“The LAO says the state is flush with cash and multibillion-dollar reserves loom in coming years. How should we spend the money?”
Clearly the answer is investing in a high speed rail route between Redding and Chico.
We shouldn’t. Put it in a Rainy Day fund, like the Speaker and Governor suggest.
The bulk of the surplus (apart from what must go to the schools under Prop 98) should be spent on one-time measures like infrastructure repairs and retiring general obligation bond debt. Nonetheless, some will no doubt go to rebuilding Medi-Cal programs that have been whacked the last few years.
The state is not flush with cash. It is badly in debt. This discussion of how to spend money is ludicrous. The state should think about covering its terribly underfunded pension and retiree medical funds.
“Flush” overstates it. How about “quasi-solvent?”
This statement is only true if you ignore hundreds of billions in pension and retiree healthcare debt, which the LAO and Administration conveniently have chosen to do. The LAO’s rosy forecast is more than devoured by the additional money needed to fund past promises to CalSTRS and retiree healthcare alone.
A chunk of it will have to be saved right off the top, before you can start restoring some of the more desperate cuts made during the recession. Think families, students and infrastructure.
As much of the surplus as possible should be put back into the habitually-ignored emergency reserve fund and kept far far away from shiny objects like high-speed rail or the grasping clutches of public employee unions.
Maybe we could learn a few lessons from history and counsel prudence for all. Time to take out the Gray Davis playbook to learn how not to spend money generated by a bubble.
What goes up must come down. The economy is getting better, but it still has a long way to go. Tax equity reform is long overdue, and until we get that we won’t have stable revenue year to year. Too early to talk about being “flush.”
We should use it to shore up our public works infrastructure to better serve us all. High speed rail, for example. If we’ve learned anything from the past, we should definitely not blow it on tax cuts that benefit the rich.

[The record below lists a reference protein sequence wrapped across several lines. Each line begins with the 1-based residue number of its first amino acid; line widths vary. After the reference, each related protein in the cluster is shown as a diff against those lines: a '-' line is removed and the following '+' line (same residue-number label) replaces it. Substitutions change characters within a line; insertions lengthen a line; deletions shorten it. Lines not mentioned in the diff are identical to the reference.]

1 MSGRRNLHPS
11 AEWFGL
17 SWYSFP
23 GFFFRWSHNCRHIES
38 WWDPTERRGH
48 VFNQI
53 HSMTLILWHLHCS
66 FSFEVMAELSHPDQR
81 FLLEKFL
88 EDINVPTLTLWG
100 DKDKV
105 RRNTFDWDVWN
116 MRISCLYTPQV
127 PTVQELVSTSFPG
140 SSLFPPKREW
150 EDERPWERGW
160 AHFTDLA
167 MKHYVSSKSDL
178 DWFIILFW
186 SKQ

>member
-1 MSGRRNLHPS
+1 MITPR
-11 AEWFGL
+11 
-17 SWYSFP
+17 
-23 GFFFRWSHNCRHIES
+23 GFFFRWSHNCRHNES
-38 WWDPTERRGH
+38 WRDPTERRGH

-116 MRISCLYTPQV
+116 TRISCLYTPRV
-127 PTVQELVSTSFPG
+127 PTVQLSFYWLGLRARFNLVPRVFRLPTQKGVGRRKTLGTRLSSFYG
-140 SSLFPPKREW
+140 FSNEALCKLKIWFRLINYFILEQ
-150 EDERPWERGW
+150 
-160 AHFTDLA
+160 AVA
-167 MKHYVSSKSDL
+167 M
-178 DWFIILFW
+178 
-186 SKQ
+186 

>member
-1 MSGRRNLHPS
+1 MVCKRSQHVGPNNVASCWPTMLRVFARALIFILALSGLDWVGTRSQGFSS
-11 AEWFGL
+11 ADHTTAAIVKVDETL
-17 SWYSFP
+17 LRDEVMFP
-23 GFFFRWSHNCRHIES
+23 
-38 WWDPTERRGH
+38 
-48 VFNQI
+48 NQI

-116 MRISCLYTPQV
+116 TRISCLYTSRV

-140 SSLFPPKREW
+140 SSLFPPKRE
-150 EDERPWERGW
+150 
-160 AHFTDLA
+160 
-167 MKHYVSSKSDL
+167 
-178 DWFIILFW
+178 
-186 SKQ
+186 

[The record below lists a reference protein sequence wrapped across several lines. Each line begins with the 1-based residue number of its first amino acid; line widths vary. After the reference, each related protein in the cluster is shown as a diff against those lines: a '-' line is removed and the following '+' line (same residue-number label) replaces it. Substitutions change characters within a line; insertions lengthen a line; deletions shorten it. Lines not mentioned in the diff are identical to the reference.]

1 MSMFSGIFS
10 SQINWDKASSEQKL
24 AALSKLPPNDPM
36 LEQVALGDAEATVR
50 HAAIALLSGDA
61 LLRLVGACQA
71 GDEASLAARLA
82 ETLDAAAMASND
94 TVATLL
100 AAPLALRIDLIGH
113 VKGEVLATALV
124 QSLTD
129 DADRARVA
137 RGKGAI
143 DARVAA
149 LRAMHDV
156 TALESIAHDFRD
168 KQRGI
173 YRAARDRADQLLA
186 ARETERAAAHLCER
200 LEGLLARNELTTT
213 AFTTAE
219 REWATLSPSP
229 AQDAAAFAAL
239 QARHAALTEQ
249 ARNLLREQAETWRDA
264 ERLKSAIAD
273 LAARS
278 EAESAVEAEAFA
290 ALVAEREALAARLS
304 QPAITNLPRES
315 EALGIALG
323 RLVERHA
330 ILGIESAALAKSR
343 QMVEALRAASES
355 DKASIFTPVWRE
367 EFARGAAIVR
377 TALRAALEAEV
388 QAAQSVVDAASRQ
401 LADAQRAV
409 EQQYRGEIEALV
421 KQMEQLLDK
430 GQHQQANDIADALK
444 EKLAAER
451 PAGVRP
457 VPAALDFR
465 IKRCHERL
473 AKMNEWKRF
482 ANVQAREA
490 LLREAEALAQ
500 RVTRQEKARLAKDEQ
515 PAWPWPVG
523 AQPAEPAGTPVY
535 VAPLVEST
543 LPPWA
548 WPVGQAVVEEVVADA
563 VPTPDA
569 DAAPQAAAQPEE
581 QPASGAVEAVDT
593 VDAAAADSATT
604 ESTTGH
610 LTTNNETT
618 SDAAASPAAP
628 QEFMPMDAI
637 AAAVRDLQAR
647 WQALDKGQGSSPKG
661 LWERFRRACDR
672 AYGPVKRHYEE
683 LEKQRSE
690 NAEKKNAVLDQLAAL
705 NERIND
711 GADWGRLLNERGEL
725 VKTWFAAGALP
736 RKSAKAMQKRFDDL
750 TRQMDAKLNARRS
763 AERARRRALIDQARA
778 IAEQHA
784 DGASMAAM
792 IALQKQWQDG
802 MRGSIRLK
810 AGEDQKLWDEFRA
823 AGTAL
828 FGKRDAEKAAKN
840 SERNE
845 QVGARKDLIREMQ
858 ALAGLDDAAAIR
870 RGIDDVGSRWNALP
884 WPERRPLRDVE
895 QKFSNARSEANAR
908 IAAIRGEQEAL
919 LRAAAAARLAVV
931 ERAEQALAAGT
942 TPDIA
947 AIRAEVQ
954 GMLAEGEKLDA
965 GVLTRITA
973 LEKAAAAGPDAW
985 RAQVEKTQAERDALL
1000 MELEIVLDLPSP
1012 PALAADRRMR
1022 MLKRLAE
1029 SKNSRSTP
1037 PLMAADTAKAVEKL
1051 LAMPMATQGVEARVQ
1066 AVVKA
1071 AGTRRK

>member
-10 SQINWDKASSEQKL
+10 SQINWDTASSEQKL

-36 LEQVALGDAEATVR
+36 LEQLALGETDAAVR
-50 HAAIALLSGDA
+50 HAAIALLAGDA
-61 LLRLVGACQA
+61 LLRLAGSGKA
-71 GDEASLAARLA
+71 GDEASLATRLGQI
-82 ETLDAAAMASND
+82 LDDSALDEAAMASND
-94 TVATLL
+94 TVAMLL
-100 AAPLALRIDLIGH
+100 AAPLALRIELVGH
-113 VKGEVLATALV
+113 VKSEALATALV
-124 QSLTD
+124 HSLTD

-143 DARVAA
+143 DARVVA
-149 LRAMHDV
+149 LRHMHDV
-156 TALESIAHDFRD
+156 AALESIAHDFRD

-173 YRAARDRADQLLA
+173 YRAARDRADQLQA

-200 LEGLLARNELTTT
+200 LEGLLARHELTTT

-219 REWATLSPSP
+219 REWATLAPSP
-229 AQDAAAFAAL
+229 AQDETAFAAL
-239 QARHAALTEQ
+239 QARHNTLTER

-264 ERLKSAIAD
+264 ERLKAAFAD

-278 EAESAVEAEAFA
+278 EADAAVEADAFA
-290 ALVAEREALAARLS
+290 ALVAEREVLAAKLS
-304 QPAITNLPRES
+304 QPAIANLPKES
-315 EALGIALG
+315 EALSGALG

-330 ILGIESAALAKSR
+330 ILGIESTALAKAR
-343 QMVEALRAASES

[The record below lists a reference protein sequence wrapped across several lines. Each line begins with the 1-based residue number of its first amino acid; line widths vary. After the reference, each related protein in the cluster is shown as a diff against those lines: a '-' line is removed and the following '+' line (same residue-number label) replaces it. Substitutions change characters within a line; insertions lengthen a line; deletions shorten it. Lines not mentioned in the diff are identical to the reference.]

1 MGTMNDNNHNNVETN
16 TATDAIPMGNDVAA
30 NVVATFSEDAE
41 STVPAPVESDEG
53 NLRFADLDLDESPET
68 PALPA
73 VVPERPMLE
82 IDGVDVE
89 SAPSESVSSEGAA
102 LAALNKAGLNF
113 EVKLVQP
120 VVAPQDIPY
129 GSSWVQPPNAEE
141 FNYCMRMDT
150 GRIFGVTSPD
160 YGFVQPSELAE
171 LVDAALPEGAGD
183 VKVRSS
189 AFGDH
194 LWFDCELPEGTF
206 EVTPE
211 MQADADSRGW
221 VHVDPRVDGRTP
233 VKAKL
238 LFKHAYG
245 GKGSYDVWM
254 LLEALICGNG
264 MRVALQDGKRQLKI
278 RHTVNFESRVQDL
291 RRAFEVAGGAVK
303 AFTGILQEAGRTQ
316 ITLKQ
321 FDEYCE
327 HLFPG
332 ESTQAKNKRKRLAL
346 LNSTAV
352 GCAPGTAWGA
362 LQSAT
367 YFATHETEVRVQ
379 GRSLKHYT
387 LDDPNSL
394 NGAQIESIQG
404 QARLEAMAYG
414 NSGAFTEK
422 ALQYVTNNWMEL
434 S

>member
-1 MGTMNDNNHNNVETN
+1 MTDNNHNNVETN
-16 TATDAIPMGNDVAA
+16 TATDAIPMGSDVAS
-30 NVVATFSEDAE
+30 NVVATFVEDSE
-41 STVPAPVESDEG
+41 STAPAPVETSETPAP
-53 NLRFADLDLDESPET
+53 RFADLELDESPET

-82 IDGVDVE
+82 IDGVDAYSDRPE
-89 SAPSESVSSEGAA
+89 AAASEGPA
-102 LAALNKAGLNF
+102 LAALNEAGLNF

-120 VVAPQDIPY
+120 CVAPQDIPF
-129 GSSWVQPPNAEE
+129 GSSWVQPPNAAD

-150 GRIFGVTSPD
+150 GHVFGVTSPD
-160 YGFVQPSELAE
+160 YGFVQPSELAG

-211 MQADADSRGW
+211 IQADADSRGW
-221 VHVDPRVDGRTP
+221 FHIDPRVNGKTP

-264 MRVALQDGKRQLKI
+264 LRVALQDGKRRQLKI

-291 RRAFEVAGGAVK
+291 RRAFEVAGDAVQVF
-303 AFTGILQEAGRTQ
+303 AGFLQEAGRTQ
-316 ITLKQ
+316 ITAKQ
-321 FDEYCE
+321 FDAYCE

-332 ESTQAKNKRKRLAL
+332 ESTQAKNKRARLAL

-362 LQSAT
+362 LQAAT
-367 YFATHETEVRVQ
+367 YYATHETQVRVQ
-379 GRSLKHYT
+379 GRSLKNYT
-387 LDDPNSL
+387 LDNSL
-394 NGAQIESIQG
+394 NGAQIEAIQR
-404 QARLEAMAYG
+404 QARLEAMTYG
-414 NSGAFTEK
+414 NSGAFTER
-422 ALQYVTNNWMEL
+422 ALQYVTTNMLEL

Build up a meaningful reserve (finally) and restore some of the cuts over the last few years that have damaged the social safety net and continued the erosion of the state’s infrastructure.
The state is not flush with cash due to job growth or household incomes going up but rather due (to) temporary tax increases. A significant portion of the new revenues will be spent on education and the issues not being fully addressed that would significantly reduce the “surplus” is the unfunded liability at CalSTRS and the repayment of funds borrowed from special funds to backfill general fund programs. The Legislature should be prudent and increase the reserve, pay down debt and begin making payments towards the Unemployment Insurance fund obligation over the next two budget cycles. If there is real growth in jobs and wages that would offset the reduction in the temporary taxes then look at growth in social programs.
Prop 30 taxes are set to expire – the focus should be on extending the upper income tax increases to make sure our schools and essential services continue to get the funding they need. We can’t afford to go backwards and return to the days of massive budget cuts.
Ed’s Note: Those from whom we sought opinions include Andrew Acosta, Elizabeth Ashford, Hector Barajas, A.G. Block, Mark Bogetich, Barry Brokaw, Richard Costigan, Dale Debber, Peter DeMarco, Mike Donovan, Jim Evans, Jeff Fuller, Rex Frazier, Tom Gede, Ken Gibson, Evan Goldberg, Deborah Gonzalez, Sandy Harrison, Bob Hertzberg, Gale Kaufman, Jason Kinney, Dave Lesher, Elizabeth Leslie, Chris Lehane, Greg Lucas, Donna Lucas, Mike Madrid, Aaron McLear, Nicole Mahrt, Steve Maviglio, Adam Mendelsohn, Jacob Mejia, Beth Miller, Paul Mitchell , Barbara O’Connor, Kassy Perry, Jack Pitney, Matt Rexroad, Roger Salazar, Dan Schnur, Will Shuck, Ray Sotero, Garry South, Kevin Spillane, Robin Swanson, Ben Tulchin, Angie Wei, Scott Wetch.